DNA’s Fine-Tuned Structure Minimizes Harmful Tautomers

I thought I had found the perfect Valentine’s Day gift for Amy. We were dating at the time and I bought her a Gizmo stuffed animal. We had seen the horror comedy Gremlins the previous summer (1984) and both enjoyed it. Gizmo, the movie’s main character, is a cute and adorable version of a mogwai (small, fictional creature). When I saw Gizmo on the store shelf, I couldn’t resist. I thought Amy would really like to have her own mogwai. For the record, Amy wasn’t that impressed with my gift. In retrospect, I probably should have given her a nice box of chocolates.

Even though Amy wasn’t all that enthusiastic about having her own mogwaiit doesn’t change the enthusiasm that horror movie fans have for Gremlins. The movie’s plot begins to unfold when teenager Billy Peltzer receives a mogwai as a gift from his father. He had purchased the cute, furry, and sweet mogwai from an antique store in Chinatown. But Billy’s father was warned: 

  1. Do not expose the mogwai to light, because it will kill it.
  2. Do not let it contact water.
  3. Do not feed it after midnight.

As expected, one of Billy’s friends accidentally spills water on Gizmo and the creature spawns several more mogwai. These mogwai are much more mischievous than Gizmo and they trick Billy into feeding them after midnight. After they feed, they form cocoons and later emerge as reptilian creatures called gremlins. These newly spawned mogwai are led by the villainous Stripe, who escapes from the Peltzers’ home. Stripe jumps into the pool at the local YMCA, producing numerous gremlins who wreak havoc on the town.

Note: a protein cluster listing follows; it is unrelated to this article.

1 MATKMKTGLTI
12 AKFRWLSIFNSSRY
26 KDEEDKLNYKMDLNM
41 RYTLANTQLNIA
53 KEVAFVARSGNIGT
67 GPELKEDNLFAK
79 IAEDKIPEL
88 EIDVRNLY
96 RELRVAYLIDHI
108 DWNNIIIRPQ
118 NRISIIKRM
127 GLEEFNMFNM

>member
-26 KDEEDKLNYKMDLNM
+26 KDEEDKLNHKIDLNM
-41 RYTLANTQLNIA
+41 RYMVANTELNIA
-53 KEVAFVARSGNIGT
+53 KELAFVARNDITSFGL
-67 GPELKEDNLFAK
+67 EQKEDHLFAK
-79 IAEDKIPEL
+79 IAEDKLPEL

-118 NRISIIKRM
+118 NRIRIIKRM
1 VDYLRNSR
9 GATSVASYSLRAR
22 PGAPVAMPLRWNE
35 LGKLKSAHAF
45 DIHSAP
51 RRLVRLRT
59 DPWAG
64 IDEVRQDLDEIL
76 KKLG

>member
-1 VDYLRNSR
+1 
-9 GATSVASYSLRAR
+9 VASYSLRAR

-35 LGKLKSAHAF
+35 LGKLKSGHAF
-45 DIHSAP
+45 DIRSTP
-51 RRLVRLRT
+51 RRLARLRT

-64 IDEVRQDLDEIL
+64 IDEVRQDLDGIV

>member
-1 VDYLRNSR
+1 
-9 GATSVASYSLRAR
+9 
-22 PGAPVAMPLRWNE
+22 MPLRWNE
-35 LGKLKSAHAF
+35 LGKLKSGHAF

This catastrophe all came about because, unbeknownst to Billy’s father, mogwai exist in two forms, one cute and adorable and the other ugly and evil.

DNA’s Nucleobases Can Be Good or Bad
Like mogwai, the nucleobases that contribute to the structure of DNA can also take on two forms, called tautomers. Biochemists are fully aware that one tautomer is beneficial, contributing to DNA’s structural integrity. The other form is harmful, triggering mutations in DNA during the replication process.

A researcher from Trinity College in Dublin, Ireland, studied tautomerism in the nucleobases of DNA and discovered it could actually be worse.1 As it turns out, the nucleobases’ composition in DNA is ideal. If DNA had been constructed with other nucleobases (conceivably available on early Earth), mutations caused by nucleobase tautomerism would have been more frequent, perhaps making life impossible.

This insight about tautomerism in the DNA nucleobases adds to scientists’ fundamental understanding of the structure of DNA. It answers an important “why” question; namely, why were adenine, guanine, and cytosine selected specifically to form DNA’s structure? The answer also has philosophical and theological implications. DNA’s structure displays a type of biochemical fine-tuning that reflects an exquisite molecular logic. Both indicate that DNA’s structure must be the work of an intelligent Agent.

Before I unpack the researcher’s work and delve into the teleological implications, a brief primer on DNA’s structure will be helpful. If you are familiar with the structure of DNA, feel free to skip ahead to Tautomers.

DNA’s Structure